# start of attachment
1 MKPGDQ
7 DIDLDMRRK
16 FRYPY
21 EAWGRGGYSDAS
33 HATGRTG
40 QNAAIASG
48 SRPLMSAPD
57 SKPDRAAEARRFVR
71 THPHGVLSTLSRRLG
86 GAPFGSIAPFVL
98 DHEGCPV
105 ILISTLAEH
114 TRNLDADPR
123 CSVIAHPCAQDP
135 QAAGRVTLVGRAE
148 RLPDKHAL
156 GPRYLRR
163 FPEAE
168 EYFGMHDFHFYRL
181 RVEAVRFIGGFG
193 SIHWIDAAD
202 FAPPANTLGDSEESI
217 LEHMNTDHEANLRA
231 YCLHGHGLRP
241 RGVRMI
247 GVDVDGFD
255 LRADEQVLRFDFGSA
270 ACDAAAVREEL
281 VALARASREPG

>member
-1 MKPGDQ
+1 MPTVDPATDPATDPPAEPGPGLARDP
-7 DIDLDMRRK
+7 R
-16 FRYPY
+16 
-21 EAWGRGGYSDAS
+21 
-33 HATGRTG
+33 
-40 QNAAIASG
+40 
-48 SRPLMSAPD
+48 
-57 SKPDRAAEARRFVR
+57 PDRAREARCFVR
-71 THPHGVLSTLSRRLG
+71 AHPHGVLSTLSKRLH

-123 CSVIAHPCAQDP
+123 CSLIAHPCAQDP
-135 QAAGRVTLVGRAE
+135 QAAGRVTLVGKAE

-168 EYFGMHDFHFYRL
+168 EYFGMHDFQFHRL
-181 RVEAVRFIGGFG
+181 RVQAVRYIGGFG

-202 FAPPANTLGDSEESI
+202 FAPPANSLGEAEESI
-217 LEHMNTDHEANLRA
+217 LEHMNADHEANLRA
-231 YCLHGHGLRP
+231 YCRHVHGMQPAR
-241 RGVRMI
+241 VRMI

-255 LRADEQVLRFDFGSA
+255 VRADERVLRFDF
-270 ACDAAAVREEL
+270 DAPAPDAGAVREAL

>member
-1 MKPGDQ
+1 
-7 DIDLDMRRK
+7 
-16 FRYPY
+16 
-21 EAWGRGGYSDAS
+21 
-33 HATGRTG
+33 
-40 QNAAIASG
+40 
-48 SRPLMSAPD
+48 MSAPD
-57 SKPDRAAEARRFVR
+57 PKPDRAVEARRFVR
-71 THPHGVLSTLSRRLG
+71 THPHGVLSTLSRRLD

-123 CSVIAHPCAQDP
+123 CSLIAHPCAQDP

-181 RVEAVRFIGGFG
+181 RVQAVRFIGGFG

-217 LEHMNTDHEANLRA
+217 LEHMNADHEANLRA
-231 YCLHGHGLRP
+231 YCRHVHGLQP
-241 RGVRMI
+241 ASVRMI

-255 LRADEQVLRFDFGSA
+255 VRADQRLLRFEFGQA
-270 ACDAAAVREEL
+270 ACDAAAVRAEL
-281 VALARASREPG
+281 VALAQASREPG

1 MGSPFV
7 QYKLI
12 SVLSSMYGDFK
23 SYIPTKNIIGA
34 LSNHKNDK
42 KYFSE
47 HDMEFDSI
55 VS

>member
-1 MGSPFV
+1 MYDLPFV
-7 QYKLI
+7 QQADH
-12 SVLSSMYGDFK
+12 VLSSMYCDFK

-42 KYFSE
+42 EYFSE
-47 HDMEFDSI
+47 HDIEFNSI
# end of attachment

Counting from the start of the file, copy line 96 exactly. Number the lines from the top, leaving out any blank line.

-241 RGVRMI